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Clinical Practice Update

Role of noninvasive biomarkers in NAFLD/MASLD

Experts provide eight pieces of best practice advice for this common liver disease.

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Best practice advice

1. Noninvasive tests (NITs) can be used for risk stratification in the diagnostic evaluation of patients with nonalcoholic fatty liver disease (NAFLD), which has been recently renamed to metabolic dysfunction-associated steatotic liver disease (MASLD).

2. A Fibrosis 4 Index score <1.3 is associated with strong negative predictive value for advanced hepatic fibrosis and may be useful for exclusion of advanced hepatic fibrosis in patients with NAFLD/MASLD.

3. A combination of 2 or more NITs combining serum biomarkers and/or imaging-based biomarkers is preferred for staging and risk stratification of patients with NAFLD/MASLD whose Fibrosis 4 Index score is >1.3.

4. Use of NITs in accordance with manufacturer’s specifications (eg, not in patients with ascites or pacemakers) can minimize risk of discordant results and adverse events.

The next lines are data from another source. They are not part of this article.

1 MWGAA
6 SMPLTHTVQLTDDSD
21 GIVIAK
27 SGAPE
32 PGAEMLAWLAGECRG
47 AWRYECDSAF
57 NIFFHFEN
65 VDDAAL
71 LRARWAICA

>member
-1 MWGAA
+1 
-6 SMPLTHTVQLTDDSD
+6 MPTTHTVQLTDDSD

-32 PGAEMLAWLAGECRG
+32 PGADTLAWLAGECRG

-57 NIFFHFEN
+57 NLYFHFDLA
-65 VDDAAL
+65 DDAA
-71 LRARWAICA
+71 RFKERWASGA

5. NITs should be interpreted with context and consideration of pertinent clinical data (eg, physical examination, biochemical, radiographic, and endoscopic) to optimize positive predictive value in the identification of patients with advanced fibrosis.

6. Liver biopsy should be considered for patients with NIT results that are indeterminate or discordant; conflict with other clinical, laboratory, or radiologic findings; or when alternative etiologies for liver disease are suspected.

7. Serial longitudinal monitoring using NITs for assessment of disease progression or regression may inform clinical management (ie, response to lifestyle modification or therapeutic intervention).

8. Patients with NAFLD/MASLD and NITs results suggestive of advanced fibrosis (F3) or cirrhosis (F4) should be considered for surveillance of liver complications (eg, hepatocellular carcinoma screening and variceal screening per Baveno criteria). Patients with NAFLD/MASLD and NITs suggestive of advanced hepatic fibrosis (F3) or (F4), should be monitored with serial liver stiffness measurement; vibration controlled transient elastography; or magnetic resonance elastography, given its correlation with clinically significant portal hypertension and clinical decompensation.


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